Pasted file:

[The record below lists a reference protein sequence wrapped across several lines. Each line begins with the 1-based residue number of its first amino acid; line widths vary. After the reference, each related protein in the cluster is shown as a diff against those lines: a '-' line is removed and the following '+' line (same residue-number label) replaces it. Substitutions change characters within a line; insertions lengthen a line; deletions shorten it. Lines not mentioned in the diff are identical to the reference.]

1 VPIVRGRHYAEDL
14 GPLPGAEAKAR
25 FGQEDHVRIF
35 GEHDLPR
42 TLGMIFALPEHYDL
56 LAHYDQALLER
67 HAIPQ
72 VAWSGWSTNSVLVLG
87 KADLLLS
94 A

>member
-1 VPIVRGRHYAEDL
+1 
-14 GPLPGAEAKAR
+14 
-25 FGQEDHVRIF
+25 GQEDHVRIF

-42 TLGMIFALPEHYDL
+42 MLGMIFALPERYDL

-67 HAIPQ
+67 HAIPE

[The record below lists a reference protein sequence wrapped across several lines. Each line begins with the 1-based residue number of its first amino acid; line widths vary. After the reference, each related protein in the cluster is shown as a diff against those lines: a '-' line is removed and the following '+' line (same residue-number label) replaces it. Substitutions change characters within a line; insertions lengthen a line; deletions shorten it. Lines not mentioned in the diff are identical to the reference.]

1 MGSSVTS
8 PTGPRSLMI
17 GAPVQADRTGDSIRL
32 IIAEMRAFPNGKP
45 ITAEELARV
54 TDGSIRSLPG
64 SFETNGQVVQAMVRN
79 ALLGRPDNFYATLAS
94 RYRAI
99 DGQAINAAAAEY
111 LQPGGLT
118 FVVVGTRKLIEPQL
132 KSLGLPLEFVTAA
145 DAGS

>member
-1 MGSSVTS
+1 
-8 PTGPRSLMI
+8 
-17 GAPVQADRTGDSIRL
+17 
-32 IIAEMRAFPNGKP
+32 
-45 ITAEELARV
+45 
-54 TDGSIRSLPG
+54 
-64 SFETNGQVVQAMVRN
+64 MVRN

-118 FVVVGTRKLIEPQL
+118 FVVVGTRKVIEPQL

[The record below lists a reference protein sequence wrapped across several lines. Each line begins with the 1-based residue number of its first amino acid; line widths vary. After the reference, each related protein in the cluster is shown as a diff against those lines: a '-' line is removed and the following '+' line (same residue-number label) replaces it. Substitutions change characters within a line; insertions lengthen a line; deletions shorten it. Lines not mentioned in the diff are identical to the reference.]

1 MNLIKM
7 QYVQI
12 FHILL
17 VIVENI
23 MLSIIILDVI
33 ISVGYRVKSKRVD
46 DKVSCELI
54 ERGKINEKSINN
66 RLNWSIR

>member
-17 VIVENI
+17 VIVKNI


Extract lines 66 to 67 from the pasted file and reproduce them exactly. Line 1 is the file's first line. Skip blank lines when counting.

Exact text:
-17 VIVENI
+17 VIVKNI